You probably check the time several times a day — whether consciously or not — whenever you glance down at whichever beautiful timepiece you have on your wrist. But you probably only need to look at the date once a day, if at all. Nevertheless, the date display is by far the most popular complication among Chrono24 buyers, outpacing both chronographs and GMT watches. That being said, there are plenty of purists out there who want timepieces that are limited to nothing but the bare minimum: time only, please.
In this article, we’re introducing seven streamlined time-only watches — some don’t even have a second hand!
Rolex Submariner Reference 114060
Many consider the Rolex Submariner to be the classic sports watch. The ref. 124060 is a slightly less popular variant without a date window. The history of this legendary, time-only diver goes all the way back to the 1950s. Nowadays, vintage models without a date are in high demand among collectors, and even examples in mediocre condition are anything but cheap. Current models are chronometer-certified and accurate to -/+2 seconds; however, the no date models remain slightly less popular than their dated counterparts.
Cartier Santos 100 Reference W20073X8
The Cartier Santos has a history that’s even more impressive than that of the Rolex Sub. The model dates back to 1904, when Louis Cartier himself dedicated a wristwatch to personal friend and Brazilian aviation pioneer Alberto Santos Dumont.
The Cartier Santos 100 was released in 2004 in honor of the model’s 100th anniversary. With its minimalist design, it perfectly embodies the essence of the clean, somewhat masculine Santos line.
Breguet Classique Reference 5157
The Classique is probably the most straightforward watch from manufacturer Breguet. Its beautiful, hand-guillochéd dial features nothing but an hour and a minute hand. Standing just 5.4 mm tall, this automatic watch certainly falls into the extra-thin category.
The simplicity of the model gives the famous Breguet hands the attention they so deserve. The sapphire glass case back affords a view of the movement’s off-center 22K gold guillochéd rotor. It goes without saying that a date window would be totally out of place on this simple, elegant timepiece.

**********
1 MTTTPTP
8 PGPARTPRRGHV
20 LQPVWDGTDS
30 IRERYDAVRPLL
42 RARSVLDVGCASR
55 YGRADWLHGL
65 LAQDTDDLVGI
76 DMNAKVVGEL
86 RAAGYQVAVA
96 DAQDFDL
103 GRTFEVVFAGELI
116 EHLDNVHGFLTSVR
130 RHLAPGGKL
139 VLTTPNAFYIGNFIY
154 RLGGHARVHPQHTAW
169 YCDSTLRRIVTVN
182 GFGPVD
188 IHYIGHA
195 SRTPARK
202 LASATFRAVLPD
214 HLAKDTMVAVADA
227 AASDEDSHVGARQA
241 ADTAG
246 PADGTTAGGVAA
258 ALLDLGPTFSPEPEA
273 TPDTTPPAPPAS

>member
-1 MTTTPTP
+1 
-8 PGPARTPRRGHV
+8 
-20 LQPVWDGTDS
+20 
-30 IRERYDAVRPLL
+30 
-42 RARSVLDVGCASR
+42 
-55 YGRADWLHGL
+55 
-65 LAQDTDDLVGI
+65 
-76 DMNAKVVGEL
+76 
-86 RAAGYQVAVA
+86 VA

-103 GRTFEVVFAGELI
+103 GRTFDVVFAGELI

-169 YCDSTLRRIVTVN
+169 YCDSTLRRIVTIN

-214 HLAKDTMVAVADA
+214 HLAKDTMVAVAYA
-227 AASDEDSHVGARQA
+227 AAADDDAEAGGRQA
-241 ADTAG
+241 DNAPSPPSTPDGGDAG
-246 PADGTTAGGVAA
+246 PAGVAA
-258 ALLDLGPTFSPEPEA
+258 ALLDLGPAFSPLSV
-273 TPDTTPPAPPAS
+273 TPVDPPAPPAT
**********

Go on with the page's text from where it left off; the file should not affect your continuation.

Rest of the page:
Audemars Piguet Jules Audemars Reference 15180BC
Audemars Piguet has a lot more to offer than just the legendary Royal Oak and Royal Oak Offshore. The perfect example is this ultra-thin, time-only model from the Jules Audemars line, which shines with nothing but an hour and a minute hand.
The in-house caliber 2120 is closely related to the movement that powers both the Audemars Piguet Royal Oak “Jumbo” and “Extra-Thin,” the successor of the original Rolex Oak ref. 5402A from 1972 (the same movement can also be found in Patek’s original Nautilus).
IWC Schaffhausen Portuguese Hand-Wound
Classic looks and a stately diameter of 44 mm characterize this no date watch from the Schaffhausen-based manufacturer IWC. The Portugieser Hand-Wound has elegant lancette hour and minute hands and a small seconds dial at 6 o’clock.
The sapphire glass case back affords a view of the beautiful mechanical movement at work. This classic timepiece is a successful remake of a historical watch from the 1930s, and it certainly reflects the ethos, “less is more.”
Nomos Glashütte Zürich
While the NOMOS Glashütte Zürich is available with a date display, there are also no date versions available. The easy-to-like company from Glashütte, Germany offers a number of time-only watches in their lineup, but this 40-mm Zürich comes in slightly larger than the average NOMOS timepiece.
The watch is powered by the in-house NOMOS Epsilon caliber. While it’s probably the least expensive watch on this list, it can certainly hold its own against some of the more expensive models.
Omega Constellation Globemaster Reference 188.8.131.52.99.001
In 2015, Omega reintroduced the Globemaster to their Constellation collection. Unfortunately, there is only one time-only model available: this 39-mm platinum watch.
The Omega caliber 8913 is not only chronometer-certified, but also certified by the independent body METAS for being anti-magnetic up to 15,000 gauss and accurate to 0/+5 seconds.
There are, of course, a whole host of other time-only watches out there, but I think these seven cover a wide range of different styles and tastes: from sporty and elegant to classic and a little bit extra. The only question that remains is whether you find the date function a practical addition to your timepiece? Or are you a design purist who can’t stand having a beautiful, well-balanced dial ruined by an unsightly date window?